As the control approaches for this class of robots are generally performed based on absolute and relative angles of their segments, they depend on reliable and accurate position measurements. In this sense, inertial measurement units (IMUs) have been successfully applied to gait identification (e.g., [4,5]) and in control approaches to provide stability and gait-pattern adaptation during walking. In [6], for instance, the use of an IMU is proposed to estimate the knee joint angle of a lower limb orthosis. The resulting measurement provides redundant information to the control system, conceived to dynamically adapt the impedances of the orthosis joints.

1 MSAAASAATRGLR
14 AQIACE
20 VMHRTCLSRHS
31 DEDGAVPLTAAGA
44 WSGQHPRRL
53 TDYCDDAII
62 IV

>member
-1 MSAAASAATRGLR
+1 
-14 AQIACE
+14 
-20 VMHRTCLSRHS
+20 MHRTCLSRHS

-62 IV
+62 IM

In [7], switch sensors based on force sensitive resistors (FSR) and IMUs are used to determine the phases of the human gait, namely heel-strike, toe-off, stance and swing phases. The authors use gait-phase identification to improve the accelerometer performance. However, it does not provide a good indication of accelerometer reliability of all lower limb segments. Since the dynamics are different for each segment during walking, this approach provides a good result only for the foot segment. The acceleration measurements deteriorate when we take into account other members of lower limbs.

In order to deal with the performance limitations of lower limb exoskeletons, in [8], three accelerometers are used instead of identifying gait phases, in an approach based on Kalman filter and genetic algorithm optimization. A robust estimation version of this approach is proposed in [9], whose effectiveness is verified in extreme conditions of parametric uncertainties.